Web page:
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I recently found a different method to compute prime number in $\mathcal O(\log(\log n))$ complexity. At present, that logic working fine for $300$ digits prime number, which I found on websites.I need to validate whether that logic will be working fine for a higher number of digits. At present, I have computed a prime number of $300\ 000$ digits(but I am not sure whether this would be valid),

My questions are:

  • Where can I find a prime number of higher digits i.e., more than $300\ 000$ digits?
  • Where can I validate $300\ 000$ digit prime number is valid one?
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  • $\begingroup$ A method with this complexity would be sensational! Is $\log(\log(n))$ actually the complexity of the method ? $\endgroup$
    – Peter
    Commented Apr 4, 2018 at 13:13
  • $\begingroup$ With PFGW , you can check your number $\endgroup$
    – Peter
    Commented Apr 4, 2018 at 13:14
  • $\begingroup$ Find a new prime of the form given in this question : math.stackexchange.com/questions/2635516/… $\endgroup$
    – Peter
    Commented Apr 4, 2018 at 13:23
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    $\begingroup$ I hate to sound overly skeptical, but just printing $n$ out has complexity $O(\log n)$. How is your algorithm outputting the candidate prime numbers? $\endgroup$ Commented Apr 4, 2018 at 13:45
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    $\begingroup$ Oh, it's actually not clear to me whether you claim to have an algorithm that produces large primes, or whether the algorithm tests a given integer for primeness. Could you please clarify? $\endgroup$ Commented Apr 4, 2018 at 13:49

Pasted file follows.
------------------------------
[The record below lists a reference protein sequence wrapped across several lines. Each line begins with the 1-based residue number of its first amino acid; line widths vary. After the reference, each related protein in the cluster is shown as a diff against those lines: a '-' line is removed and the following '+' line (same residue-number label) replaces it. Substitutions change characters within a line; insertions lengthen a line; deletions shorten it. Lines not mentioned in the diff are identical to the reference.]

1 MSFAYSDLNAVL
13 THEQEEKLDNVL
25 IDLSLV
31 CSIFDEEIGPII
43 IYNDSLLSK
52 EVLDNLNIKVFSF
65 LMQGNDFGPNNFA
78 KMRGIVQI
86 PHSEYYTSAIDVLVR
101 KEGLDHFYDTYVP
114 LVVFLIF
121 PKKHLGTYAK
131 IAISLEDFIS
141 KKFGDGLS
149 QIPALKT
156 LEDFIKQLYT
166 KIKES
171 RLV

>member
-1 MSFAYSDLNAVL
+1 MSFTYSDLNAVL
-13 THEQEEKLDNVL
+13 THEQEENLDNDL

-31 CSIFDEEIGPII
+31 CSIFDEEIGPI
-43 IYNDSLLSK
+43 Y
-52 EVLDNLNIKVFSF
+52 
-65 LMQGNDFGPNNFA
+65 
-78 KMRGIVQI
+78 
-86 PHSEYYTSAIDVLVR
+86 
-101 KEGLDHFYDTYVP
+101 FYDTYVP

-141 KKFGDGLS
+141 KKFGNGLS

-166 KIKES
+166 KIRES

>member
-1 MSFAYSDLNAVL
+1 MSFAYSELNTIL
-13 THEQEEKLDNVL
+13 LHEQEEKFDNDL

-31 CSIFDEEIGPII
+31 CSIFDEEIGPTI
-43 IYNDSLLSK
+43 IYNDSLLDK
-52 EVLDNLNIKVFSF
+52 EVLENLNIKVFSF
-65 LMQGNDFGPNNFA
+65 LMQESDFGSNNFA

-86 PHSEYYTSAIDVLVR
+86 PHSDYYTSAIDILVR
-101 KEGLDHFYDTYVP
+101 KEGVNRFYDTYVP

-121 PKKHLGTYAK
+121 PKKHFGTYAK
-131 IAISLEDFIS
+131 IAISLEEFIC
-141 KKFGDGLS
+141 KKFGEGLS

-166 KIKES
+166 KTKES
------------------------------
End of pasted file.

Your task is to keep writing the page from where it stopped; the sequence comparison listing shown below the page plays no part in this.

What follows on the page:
3 Answers 3

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Check it with a table of Mersenne primes (e.g. http://oeis.org/A000043) or use provable primes (e.g. Maurer's method, see Alg. 4.62 in the Handbook of Applied Cryptography).

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Primo does this. It only runs on Linux, if you don't have one at home you can just create a virtual machine and run it as guest within your current OS. There are various tests that Primo can perform, please read the documentation on the website in order to adapt it to your special case.

Please note that it will take very long to certify that a $3\times10^{6}$-digit number is prime. If you want to test your method on large numbers, take a much smaller one to begin with, i.e., with about $10^{3}$ or $10^{4}$ digits.

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  • $\begingroup$ Thanks for your info. but as i have primo only supports 40000 digits, In the release document they have mentioned that as follows, v4.3.0 (February 21, 2018) Maximal size of candidates increased up to 132,928 bits (~ 40,000 decimal digits). $\endgroup$
    – ideano1
    Commented Apr 5, 2018 at 3:16
  • $\begingroup$ @ideano1 Oh, right, I didn't see that. I guess I never needed to go beyond 40k digits before... $\endgroup$
    – Klangen
    Commented Apr 5, 2018 at 6:11
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From what you write I understand that you want to prove that your method is fine. It probably is if you checked up to 300, digits. But the only way to validate a method is by analysing it step by step and actually prove that it works. No matter how many digits you try, that will not be a proof that your method has no flaws.

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    $\begingroup$ A method with this complexity would be fantastic , if it actually works in most cases. Too nice that I can believe it. $\endgroup$
    – Peter
    Commented Apr 4, 2018 at 13:27

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